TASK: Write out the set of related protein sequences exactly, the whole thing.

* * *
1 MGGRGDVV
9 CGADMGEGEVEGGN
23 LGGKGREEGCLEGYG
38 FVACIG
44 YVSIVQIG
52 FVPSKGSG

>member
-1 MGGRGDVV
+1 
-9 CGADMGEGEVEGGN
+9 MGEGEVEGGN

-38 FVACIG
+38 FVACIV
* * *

1 MGGRGDVV
9 CGADMGEGEVEGGN
23 LGGKGREEGCLEGYG
38 FVACIG
44 YVSIVQIG
52 FVPSKGSG

>member
-1 MGGRGDVV
+1 
-9 CGADMGEGEVEGGN
+9 MGEGEVEGGN

-38 FVACIG
+38 FVACIV